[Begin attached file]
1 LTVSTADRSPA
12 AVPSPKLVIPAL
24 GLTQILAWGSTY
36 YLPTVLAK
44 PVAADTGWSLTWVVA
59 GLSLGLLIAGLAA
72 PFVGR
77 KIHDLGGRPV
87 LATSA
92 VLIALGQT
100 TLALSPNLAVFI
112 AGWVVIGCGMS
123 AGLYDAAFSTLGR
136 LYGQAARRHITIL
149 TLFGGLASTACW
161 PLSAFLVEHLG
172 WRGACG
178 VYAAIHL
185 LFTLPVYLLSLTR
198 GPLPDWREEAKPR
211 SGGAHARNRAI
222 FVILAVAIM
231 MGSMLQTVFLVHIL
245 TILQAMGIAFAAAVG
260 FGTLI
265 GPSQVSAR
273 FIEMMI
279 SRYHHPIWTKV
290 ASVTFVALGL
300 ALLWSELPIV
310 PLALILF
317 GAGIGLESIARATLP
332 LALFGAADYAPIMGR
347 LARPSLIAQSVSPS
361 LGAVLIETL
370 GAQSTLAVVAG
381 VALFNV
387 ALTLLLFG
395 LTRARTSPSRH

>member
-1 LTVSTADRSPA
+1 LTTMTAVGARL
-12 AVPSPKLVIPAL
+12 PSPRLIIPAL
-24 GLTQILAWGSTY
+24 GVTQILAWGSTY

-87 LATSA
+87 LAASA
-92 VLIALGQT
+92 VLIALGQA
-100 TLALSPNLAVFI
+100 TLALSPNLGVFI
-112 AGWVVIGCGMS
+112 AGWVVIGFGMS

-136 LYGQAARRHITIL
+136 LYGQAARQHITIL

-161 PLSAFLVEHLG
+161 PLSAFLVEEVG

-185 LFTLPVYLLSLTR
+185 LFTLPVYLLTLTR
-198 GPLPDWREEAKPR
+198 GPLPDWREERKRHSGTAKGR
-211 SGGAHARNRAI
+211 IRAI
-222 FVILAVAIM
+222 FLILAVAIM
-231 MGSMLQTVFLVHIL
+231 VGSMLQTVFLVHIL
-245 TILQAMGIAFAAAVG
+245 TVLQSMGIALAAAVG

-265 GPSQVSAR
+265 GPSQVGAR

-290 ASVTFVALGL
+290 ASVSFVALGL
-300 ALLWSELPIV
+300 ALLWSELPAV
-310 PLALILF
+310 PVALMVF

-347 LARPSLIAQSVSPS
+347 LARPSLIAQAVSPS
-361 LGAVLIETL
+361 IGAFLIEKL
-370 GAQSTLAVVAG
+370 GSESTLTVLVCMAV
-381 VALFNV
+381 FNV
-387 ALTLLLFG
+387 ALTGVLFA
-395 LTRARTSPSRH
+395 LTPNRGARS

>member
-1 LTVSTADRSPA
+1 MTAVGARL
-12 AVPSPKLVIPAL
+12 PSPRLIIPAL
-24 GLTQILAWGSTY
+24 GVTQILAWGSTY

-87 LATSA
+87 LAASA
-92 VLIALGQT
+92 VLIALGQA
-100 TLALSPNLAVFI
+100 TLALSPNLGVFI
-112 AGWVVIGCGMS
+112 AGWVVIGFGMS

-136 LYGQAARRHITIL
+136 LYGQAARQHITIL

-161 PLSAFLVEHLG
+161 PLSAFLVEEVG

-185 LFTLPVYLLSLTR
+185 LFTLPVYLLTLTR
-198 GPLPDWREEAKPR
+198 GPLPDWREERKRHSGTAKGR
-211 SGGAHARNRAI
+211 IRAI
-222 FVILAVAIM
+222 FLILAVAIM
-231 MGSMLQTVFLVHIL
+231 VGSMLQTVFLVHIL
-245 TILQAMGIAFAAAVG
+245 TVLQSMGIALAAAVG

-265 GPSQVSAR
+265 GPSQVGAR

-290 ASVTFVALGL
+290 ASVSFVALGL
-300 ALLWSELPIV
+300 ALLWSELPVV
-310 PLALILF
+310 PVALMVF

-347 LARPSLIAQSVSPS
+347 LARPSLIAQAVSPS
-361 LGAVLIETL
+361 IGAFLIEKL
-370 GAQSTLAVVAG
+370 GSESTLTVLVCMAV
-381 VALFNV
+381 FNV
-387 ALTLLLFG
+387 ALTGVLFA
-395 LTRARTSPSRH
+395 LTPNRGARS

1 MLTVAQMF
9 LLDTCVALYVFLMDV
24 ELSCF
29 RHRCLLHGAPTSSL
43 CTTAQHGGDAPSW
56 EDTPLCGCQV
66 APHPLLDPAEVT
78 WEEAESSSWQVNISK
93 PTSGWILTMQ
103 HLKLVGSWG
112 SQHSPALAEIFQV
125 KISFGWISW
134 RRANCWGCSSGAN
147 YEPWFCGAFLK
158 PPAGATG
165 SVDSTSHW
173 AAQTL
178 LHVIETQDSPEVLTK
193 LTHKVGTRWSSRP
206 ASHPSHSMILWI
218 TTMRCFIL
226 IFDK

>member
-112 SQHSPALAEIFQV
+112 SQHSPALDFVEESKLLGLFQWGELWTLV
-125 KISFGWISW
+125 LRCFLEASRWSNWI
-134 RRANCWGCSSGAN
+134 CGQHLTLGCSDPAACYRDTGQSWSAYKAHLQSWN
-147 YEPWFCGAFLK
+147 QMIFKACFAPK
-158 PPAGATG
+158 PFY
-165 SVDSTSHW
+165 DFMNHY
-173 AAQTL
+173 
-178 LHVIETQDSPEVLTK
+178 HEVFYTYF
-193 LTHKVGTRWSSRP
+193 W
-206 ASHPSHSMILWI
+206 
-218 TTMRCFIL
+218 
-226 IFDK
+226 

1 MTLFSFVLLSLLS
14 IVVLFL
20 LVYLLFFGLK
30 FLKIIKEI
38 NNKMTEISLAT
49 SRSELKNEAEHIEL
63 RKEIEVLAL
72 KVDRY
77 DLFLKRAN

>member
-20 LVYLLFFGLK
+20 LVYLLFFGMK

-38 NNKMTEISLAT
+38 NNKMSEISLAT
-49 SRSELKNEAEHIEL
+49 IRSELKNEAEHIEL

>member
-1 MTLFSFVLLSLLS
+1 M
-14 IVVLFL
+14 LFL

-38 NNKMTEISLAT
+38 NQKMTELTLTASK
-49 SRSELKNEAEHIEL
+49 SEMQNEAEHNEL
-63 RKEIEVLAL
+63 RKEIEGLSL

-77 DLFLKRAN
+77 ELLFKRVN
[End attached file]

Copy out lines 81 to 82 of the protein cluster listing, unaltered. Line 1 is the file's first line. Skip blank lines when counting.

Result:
-361 LGAVLIETL
+361 IGAFLIEKL